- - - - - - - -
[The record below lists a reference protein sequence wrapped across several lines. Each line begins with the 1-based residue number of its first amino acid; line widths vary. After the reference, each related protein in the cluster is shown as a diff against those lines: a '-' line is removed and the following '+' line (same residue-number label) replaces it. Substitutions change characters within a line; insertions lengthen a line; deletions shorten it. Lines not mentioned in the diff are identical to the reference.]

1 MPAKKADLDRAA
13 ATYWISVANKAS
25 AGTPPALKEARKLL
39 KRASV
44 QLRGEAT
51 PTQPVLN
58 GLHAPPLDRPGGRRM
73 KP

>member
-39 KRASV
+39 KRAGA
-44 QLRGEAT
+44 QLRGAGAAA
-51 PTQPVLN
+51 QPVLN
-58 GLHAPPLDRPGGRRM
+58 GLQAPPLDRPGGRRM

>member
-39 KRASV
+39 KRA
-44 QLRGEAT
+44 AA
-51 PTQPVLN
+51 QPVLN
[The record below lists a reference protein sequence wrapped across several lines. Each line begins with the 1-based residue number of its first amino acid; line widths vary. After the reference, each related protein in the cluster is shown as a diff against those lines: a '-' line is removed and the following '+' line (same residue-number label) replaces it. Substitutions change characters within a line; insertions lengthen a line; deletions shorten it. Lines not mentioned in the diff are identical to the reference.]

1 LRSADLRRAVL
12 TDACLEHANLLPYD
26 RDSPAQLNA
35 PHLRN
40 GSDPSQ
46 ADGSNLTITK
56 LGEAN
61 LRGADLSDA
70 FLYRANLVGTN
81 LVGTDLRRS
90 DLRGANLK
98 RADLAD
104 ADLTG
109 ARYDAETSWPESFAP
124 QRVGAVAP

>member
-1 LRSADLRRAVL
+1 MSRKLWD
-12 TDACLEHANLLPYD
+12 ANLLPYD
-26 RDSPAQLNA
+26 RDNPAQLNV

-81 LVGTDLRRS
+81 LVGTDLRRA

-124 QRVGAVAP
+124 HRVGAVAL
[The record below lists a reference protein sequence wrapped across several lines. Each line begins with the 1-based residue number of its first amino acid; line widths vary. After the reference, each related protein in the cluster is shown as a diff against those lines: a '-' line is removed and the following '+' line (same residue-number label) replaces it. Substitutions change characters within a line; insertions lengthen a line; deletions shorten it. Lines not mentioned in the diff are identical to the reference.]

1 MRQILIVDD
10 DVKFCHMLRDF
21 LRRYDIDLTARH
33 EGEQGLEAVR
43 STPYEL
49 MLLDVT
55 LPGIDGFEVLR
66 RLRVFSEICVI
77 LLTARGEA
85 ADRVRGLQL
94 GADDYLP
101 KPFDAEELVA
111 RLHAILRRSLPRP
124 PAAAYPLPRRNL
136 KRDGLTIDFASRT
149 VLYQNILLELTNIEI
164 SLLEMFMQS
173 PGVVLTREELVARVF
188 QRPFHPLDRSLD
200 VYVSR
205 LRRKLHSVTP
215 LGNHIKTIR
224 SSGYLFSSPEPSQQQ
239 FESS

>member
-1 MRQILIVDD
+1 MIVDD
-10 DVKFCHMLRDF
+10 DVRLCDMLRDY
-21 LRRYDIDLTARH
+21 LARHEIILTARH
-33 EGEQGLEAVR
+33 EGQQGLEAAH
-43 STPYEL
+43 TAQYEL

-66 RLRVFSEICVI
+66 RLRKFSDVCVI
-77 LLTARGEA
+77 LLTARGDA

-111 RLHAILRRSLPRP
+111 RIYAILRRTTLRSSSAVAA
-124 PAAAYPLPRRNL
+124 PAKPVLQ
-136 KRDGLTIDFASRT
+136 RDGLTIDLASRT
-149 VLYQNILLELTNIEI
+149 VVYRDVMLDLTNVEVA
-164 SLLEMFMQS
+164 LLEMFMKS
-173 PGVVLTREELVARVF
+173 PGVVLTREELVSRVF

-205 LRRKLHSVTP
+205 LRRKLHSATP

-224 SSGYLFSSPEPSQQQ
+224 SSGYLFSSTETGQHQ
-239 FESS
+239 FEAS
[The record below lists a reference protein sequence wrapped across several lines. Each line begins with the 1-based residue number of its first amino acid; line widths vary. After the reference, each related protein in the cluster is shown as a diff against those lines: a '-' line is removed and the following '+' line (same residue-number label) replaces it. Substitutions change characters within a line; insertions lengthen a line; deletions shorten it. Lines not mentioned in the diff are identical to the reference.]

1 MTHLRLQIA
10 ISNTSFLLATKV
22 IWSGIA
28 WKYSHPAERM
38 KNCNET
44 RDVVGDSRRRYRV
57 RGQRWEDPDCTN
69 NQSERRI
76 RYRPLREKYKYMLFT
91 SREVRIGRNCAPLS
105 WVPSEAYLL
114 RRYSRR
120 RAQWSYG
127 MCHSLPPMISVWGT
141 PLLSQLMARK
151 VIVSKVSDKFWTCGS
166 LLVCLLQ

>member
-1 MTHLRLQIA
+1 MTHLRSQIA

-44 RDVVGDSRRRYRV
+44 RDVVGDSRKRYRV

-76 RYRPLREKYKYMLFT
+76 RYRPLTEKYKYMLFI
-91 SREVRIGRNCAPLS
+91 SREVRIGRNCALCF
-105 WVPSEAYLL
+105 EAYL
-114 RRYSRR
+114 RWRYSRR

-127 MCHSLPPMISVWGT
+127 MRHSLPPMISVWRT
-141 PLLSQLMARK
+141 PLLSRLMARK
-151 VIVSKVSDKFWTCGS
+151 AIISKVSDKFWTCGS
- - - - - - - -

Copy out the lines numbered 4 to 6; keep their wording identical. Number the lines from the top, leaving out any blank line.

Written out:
25 AGTPPALKEARKLL
39 KRASV
44 QLRGEAT